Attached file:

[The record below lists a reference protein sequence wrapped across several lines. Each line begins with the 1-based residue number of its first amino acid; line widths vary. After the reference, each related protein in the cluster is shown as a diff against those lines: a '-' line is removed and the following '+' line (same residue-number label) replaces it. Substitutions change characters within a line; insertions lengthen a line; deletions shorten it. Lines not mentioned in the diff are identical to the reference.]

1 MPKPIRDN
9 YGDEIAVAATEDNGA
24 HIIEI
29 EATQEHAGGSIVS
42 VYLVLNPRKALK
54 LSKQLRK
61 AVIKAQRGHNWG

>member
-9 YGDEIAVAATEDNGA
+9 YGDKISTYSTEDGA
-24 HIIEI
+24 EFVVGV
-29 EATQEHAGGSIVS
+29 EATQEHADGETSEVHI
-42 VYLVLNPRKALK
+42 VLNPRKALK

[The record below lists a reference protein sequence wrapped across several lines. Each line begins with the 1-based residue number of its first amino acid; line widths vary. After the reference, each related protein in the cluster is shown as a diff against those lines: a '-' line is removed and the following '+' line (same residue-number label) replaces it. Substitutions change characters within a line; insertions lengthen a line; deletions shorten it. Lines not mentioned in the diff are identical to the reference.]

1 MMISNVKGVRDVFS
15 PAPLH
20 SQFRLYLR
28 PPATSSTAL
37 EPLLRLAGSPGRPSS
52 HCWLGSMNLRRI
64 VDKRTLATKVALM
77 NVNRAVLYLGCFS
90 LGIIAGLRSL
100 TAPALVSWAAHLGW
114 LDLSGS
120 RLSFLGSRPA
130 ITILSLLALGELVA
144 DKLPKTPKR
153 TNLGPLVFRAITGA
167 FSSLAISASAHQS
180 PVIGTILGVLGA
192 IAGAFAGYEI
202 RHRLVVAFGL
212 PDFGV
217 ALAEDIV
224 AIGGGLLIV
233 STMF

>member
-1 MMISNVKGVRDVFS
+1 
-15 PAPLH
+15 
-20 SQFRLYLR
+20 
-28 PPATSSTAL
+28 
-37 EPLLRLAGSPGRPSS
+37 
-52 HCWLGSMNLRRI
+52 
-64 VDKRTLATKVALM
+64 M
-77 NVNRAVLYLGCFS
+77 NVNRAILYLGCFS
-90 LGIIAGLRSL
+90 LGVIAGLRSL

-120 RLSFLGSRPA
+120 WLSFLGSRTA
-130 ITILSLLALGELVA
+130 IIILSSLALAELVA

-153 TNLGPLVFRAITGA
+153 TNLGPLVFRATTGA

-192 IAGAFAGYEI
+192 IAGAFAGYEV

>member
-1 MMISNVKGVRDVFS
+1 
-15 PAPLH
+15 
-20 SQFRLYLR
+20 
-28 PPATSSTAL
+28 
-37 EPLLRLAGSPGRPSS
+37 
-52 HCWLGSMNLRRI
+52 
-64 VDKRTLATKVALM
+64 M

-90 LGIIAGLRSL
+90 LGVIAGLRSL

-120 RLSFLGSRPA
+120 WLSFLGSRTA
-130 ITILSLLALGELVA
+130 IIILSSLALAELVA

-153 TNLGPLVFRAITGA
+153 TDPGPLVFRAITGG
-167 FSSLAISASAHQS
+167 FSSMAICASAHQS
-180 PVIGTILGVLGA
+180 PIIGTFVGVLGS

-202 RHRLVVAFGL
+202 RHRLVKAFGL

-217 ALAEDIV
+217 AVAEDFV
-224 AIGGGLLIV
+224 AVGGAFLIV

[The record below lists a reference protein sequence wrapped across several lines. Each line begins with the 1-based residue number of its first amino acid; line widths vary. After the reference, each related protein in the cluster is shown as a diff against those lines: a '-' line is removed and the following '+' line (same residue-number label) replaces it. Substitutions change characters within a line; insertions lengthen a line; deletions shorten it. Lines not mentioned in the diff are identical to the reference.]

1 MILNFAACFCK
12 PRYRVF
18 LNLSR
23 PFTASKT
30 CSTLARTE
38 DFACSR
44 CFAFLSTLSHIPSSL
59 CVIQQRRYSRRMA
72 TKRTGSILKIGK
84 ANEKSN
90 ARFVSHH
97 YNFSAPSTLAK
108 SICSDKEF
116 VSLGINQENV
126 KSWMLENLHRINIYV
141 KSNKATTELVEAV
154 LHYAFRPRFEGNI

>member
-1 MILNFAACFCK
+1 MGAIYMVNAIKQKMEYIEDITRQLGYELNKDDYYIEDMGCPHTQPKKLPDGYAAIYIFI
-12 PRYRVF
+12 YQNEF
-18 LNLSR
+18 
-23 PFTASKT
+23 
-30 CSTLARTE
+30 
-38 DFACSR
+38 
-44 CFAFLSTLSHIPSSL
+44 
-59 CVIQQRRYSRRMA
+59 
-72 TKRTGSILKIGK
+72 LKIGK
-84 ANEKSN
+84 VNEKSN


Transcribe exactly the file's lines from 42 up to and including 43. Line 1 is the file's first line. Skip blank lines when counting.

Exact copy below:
>member
-1 MMISNVKGVRDVFS